Mainstream media has influence too. Polarizing stories make better headlines. “Most people support climate action” isn’t an exciting story.9 You’ll get more clicks by making people angry at others for disagreeing.

“Both sides” debates, for example in talk shows, can also give people the impression that they accurately reflect balance among the public. People think that far more people are opposed to climate action as a result.

The debate is now about the merits of different solutions, not whether we should act

For decades, the world debated whether climate change was happening, if humans were causing it, and if we should do something.

If you look at levels of concern in the UK since the millennium, for example, you find an interesting decline-then-rise. In the first decade of the 2000s, environmental concerns were very high. In 2005/06, 82% of Brits said they were concerned about “global warming”. This was around the time that Al Gore’s film An Inconvenient Truth was released. The Stern Report on the impacts and economics of climate change was published. And not far ahead of the release of the UK’s Climate Change Act. However, in the early 2010s, concern dropped dramatically, falling to just 60%. This might have resulted from the financial crisis, and other problems taking center stage. Climate change fell off the agenda. But since then, concern has rebounded, and is now back to record levels.

In the last decade, the conversation has moved on from “Is climate change happening?”. Most people in the world are convinced and concerned, and want to see strong and urgent action.

This fact is a victory for climate scientists. It’s hard to attribute this outcome to specific drivers, but the relentless work of climate scientists to gather and present evidence, climate activism (which can take many forms), and the increasingly visible ways that climate change is showing up in people’s lives have all played a role in gaining public attention. In the same survey in the UK, the share saying that “we are already feeling the effects of climate change” increased from 41% in 2010 to 73% in 2019.

The new debate, then, is what we should do. That will require a different focus for communication.

The OECD surveyed 40,000 people across 20 countries to understand their attitudes to climate policies. It found three key predictors of support: the perceived distributional impacts of policies (including whether the individual would be worse off); their perceived effectiveness in reducing emissions; and how progressive the policies were (support dropped if people thought policies would hit the poorest hardest).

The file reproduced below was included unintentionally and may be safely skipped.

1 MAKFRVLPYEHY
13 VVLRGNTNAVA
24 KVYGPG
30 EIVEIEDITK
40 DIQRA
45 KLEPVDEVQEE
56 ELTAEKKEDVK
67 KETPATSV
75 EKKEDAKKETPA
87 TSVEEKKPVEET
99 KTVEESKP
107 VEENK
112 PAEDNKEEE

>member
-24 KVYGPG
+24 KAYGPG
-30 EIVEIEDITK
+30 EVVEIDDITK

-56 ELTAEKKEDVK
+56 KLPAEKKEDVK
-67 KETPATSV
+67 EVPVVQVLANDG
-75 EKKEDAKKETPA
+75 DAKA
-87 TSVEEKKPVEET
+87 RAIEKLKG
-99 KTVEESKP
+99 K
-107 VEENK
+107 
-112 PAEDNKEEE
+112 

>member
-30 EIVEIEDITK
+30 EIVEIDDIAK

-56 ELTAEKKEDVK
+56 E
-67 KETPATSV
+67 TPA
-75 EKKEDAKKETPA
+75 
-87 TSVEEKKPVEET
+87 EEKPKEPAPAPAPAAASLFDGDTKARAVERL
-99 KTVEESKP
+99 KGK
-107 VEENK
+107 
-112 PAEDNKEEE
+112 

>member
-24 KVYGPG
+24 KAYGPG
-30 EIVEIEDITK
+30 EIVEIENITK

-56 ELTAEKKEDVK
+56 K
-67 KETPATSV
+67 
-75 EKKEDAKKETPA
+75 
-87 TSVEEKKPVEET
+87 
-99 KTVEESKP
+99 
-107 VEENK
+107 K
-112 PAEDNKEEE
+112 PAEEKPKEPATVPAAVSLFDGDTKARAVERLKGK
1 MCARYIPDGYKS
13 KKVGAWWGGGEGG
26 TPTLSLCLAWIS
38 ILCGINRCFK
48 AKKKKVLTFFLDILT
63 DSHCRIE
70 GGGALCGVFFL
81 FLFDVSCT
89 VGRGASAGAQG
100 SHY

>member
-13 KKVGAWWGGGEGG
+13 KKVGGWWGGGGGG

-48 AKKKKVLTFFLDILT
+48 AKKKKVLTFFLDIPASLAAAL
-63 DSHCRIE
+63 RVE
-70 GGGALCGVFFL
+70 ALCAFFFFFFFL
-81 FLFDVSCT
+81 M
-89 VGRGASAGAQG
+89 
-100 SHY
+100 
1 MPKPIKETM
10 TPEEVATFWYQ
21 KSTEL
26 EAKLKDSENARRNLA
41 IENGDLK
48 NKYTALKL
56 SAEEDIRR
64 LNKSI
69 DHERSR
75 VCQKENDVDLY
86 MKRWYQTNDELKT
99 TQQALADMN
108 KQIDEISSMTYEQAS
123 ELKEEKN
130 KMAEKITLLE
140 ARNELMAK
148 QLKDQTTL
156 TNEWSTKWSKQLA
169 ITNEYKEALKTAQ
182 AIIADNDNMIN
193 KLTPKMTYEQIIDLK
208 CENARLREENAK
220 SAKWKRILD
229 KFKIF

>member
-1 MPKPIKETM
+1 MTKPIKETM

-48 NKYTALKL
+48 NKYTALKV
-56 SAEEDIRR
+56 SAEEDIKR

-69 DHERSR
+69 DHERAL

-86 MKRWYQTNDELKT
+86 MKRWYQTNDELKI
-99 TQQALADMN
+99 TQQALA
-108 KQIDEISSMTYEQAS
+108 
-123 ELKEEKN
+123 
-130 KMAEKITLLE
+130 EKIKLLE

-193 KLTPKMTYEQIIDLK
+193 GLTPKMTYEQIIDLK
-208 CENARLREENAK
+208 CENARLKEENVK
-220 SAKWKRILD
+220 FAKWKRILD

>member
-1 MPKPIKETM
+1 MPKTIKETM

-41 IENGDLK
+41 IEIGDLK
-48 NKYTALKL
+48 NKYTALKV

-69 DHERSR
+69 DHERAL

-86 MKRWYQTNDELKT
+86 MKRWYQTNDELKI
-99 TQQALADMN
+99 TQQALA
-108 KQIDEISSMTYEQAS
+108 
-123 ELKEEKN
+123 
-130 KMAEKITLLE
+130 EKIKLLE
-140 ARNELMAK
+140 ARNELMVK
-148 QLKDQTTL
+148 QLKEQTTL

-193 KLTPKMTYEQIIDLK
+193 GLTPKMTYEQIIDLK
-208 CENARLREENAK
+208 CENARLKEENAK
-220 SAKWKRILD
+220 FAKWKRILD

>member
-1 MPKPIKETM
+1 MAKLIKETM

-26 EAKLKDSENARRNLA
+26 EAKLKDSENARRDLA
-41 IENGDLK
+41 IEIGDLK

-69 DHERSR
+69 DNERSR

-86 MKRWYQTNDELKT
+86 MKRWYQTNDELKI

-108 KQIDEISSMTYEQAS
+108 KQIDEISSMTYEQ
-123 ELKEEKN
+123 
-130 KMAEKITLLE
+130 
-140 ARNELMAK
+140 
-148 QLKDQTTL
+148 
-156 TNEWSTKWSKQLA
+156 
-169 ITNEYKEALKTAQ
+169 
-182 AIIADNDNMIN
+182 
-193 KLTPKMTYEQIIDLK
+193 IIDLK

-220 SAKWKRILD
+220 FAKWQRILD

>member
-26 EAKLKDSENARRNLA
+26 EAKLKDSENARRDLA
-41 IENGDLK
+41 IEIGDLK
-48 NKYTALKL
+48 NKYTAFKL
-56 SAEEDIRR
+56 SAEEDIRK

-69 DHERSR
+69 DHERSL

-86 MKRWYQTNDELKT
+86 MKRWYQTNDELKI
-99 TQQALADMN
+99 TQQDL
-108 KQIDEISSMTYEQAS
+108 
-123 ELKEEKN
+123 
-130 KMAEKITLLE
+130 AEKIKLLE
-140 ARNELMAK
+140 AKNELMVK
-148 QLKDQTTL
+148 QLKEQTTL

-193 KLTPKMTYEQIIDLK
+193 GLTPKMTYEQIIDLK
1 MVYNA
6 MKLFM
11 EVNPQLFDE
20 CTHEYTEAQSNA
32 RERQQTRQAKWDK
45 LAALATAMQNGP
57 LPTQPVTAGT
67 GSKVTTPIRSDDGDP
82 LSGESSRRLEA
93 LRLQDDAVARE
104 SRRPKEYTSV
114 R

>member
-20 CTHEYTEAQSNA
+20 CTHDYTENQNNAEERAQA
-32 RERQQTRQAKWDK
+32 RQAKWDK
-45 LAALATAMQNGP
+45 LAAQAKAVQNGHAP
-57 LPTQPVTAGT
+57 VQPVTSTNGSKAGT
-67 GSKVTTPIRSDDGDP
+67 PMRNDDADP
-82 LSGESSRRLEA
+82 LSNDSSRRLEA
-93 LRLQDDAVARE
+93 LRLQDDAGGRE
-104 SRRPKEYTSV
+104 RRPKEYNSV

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The OECD had three treatment conditions. One group was shown a video about the impacts of climate change. A second group was shown a video about the impacts of specific climate policies. The third group was shown both videos. The survey measured their levels of support for specific policies before and after the videos were shown. The video showing the impacts of climate change was the least successful in increasing support. Informing people about the specifics of the policy performed much better. And the best result came from showing people both.

This makes sense. If someone is skeptical of the costs of renewable energy, the carbon footprint of an electric car compared to a petrol one, or whether heat pumps work, talking only about rising temperatures is not going to shift their position. To do that, we need to engage with their legitimate concerns about the effectiveness and possible negative impacts of these changes. We need to communicate what these changes mean — or don’t mean — for their individual lives, community, energy prices, or income. We need to explain the potential trade-offs and talk about the benefits.

This is crucial. A massive study of nearly 60,000 people across 23 countries on climate messaging found, again, that there was very strong support for political action.5 However, the support for specific policies was much more varied. Importantly, the framings of specific interventions mattered a lot. Policies built around “clean energy”, for example, got very strong support on both the left and the right. Negative framings such as “phasing out” or “ending” practices were much more polarizing.

The problem is that we often don’t get into specifics of solutions because we think we still have to convince people that climate change is a problem.

As researchers concerned about climate change, we still need to discuss its damaging impacts. But we need to shift much of the conversation towards solutions — what they are, how effective they are, what the benefits might be. That is the current roadblock to reducing emissions, not the recognition that we need to do so. The majority — in all countries — agree.

Republished under a Creative Commons BY license from Our World In Data. Read the original article.